Last week at Osheaga, (a massive music festival in Montreal, Canada) I was tasked to ask millennial attendees, “How is a Canadian Bro different from an American Bro?”
Being Canadian myself (as a pale, white redhead, I pretty much personify our nation’s flag), it seemed fitting that I take on the task. So, I started my day with some Molson Canadian and some Wiser’s whiskey; breakfast being an unnecessary afterthought. Before long, I achieved a buzz that granted me the courage to approach complete strangers about the bro lifetyle. A buzz I managed to maintain all weekend.
My survey—targeting a colorful collection of neon tank-topped drunkards and drug-addled 20- to 30-somthings with pupils the size of toonies, (the Canadian coin for $2)—proved utterly inconclusive and, expectedly, incoherent.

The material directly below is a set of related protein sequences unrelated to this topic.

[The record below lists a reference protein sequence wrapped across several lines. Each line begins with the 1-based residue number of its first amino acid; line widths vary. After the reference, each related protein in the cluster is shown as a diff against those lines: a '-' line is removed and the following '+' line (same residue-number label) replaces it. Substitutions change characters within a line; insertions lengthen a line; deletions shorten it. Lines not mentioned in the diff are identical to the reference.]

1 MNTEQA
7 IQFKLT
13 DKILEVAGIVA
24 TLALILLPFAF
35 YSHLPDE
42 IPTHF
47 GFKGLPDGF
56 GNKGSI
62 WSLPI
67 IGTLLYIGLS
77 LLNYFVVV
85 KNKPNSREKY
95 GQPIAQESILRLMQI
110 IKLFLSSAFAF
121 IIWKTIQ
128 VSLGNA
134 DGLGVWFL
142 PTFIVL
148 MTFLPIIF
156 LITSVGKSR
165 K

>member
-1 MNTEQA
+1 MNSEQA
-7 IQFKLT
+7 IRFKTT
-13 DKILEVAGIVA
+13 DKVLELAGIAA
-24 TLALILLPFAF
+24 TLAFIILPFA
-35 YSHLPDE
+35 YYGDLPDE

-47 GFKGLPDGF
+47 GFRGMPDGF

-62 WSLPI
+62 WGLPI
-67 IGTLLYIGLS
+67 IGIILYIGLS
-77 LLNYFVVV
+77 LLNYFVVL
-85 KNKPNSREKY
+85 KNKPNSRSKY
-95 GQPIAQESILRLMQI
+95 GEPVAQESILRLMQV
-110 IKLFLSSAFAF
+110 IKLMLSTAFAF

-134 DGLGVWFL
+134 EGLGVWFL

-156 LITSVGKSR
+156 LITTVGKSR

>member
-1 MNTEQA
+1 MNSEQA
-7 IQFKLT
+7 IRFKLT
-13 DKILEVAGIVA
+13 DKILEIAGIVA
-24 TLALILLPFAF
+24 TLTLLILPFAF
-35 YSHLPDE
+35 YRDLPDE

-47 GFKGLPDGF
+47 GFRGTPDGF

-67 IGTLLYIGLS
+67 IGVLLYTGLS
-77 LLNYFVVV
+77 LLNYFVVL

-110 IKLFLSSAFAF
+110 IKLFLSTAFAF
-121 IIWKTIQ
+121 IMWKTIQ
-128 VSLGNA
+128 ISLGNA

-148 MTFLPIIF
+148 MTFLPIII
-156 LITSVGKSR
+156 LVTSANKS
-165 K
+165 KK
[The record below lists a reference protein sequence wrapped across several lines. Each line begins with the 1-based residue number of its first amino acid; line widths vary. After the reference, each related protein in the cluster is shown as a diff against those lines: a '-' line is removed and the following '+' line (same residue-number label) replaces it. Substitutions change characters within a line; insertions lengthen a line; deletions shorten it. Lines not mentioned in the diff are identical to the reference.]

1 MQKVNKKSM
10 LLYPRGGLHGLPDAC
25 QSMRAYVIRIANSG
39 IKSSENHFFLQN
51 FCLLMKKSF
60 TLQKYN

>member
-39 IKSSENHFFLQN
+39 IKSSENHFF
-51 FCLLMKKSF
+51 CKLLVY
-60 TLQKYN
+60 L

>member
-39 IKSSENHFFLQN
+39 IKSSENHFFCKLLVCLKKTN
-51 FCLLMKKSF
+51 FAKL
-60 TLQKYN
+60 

Common responses I received were: “Because we’re fuckin’ rad!”, “Better beer!”, “Hockey!” and, “Mumford and Sons is up, Whooooo!”.
(Yes, I’m aware Mumford & Sons is American. But they were beyond drunk. I deemed it unnecessary to burst their bubbles.)
After my ineffective survey, I realized I needed something more… legitimate to determine this difference. A friend of mine then sent me a video that managed to piss me off more than (SONS OF ANARCHY SPOILER ALERT) Opie dying in season five.
Watch the following YouTube video by MaxNoSleeves, aka Jenna Marbles’ ex-boyfriend, before continuing on with the story. The video perfectly sums up my qualms with the American/Canadian comparison:
First, the obvious: MaxNoSleeves is unquestionably American. Let me explain why. As he portrays the American, he dons a Captain America tank. Which is cool—Captain America is the leader of The Avengers and is arguably the most patriotic hero in existence. As a Canadian, however, Max slips on a Justin Bieber tank to mock us, then proceeds to chug Aunt Jemima maple syrup. Either he's blinded enough to not realize that Aunt Jemima is an American-established brand, or he’s just an idiot.